Reforms implemented following the fatal shooting of Oscar Grant III by a BART police officer will be put to the test this week as several separate inquiries consider the agency’s latest police-involved fatality.
The agency’s Citizen Review Board will hold its first meeting today to discuss the July 3 fatal shooting of Charles Hill.
BART police Chief Kenton Rainey has said two officers appear to have been justified in using lethal force to subdue Hill, who threatened them with a knife and glass bottle. But witnesses have said Hill could have been stopped with a nonlethal Taser, which one officer evidently possessed.
The review board was created by the state in response to the 2009 shooting of the unarmed Grant by then-Officer Johannes Mehserle. Today’s meeting will be the board’s first chance to review the officers’ use of force in the recent incident. BART Director Lynette Sweet said the board will have access to police personnel files and be able to recommend disciplinary measures if it uncovers misconduct.
The board will work with Mark Smith, an independent auditor who is overseeing BART’s investigation. Smith, who started his job just three weeks ago, said he will issue a thorough report and assess whether wrongdoing occurred.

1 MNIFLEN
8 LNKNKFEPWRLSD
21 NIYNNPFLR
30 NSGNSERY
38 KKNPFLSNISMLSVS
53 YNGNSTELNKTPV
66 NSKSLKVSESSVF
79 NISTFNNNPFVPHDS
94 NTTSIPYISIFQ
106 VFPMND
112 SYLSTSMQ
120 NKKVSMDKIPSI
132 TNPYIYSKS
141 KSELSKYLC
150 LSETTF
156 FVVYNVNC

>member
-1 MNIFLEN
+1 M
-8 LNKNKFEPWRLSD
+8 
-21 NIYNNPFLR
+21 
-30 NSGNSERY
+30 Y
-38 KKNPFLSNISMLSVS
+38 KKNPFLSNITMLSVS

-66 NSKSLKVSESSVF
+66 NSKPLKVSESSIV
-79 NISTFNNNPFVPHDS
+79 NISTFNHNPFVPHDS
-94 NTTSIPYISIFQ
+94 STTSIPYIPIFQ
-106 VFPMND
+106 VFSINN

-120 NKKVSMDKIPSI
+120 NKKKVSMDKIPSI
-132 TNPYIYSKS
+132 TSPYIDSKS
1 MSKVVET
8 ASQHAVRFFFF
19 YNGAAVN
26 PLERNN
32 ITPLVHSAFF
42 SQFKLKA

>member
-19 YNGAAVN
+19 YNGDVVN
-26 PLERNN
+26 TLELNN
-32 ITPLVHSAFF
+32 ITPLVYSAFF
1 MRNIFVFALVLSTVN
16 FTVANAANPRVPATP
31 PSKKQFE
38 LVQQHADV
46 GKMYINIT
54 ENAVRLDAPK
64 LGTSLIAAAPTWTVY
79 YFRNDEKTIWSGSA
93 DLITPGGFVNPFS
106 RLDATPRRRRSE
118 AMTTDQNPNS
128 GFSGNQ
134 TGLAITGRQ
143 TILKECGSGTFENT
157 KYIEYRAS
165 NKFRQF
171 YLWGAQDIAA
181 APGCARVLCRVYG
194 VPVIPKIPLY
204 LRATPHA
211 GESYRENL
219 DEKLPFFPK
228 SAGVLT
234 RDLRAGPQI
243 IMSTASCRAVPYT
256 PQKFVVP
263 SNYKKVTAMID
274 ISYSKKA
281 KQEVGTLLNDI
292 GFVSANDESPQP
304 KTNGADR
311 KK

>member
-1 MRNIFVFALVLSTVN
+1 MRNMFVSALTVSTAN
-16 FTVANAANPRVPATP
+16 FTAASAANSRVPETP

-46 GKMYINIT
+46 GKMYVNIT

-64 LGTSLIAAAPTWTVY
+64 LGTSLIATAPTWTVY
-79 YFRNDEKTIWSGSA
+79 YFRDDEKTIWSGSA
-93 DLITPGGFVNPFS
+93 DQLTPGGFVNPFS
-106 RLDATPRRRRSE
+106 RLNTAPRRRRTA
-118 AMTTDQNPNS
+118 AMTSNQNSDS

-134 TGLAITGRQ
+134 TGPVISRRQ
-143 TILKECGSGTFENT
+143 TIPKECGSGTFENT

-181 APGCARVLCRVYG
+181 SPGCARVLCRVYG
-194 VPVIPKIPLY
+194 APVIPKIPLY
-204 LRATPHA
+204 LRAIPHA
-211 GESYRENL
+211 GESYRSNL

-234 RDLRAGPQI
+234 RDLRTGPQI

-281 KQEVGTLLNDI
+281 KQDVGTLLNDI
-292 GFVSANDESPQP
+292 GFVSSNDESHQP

He did not say when he will complete his report, or whether he will release any additional details about the shooting.
Following Grant’s death, former police Chief Gary Gee resigned, several independent inquiries studied his department and the agency subsequently vowed to become more publicly forthcoming about such incidents.
But in the wake of Hill’s shooting, media outlets have criticized the glacial pace of releasing information. BART held another news conference Monday, but neither Smith nor agency spokesman Linton Johnson would release new details about the case, including the identity of the officers, how many shots were fired, whether more than one officer shot Hill and why the incident took only one minute. BART also has declined to release video footage until its investigation is complete.
BART Director Tom Radulovich, a member of the agency’s three-person police review committee, which also meets today, said he was frustrated by all the questions that remain.
“We still don’t really even know who is investigating this incident — is it the SFPD or is it BART?” Radulovich said.
“I think the communication with the public has really not improved since the Oscar Grant shooting, which is really
BART will have three separate panels discussing the July 3 shooting of Charles Hill by agency police officers. The meetings are open to the public.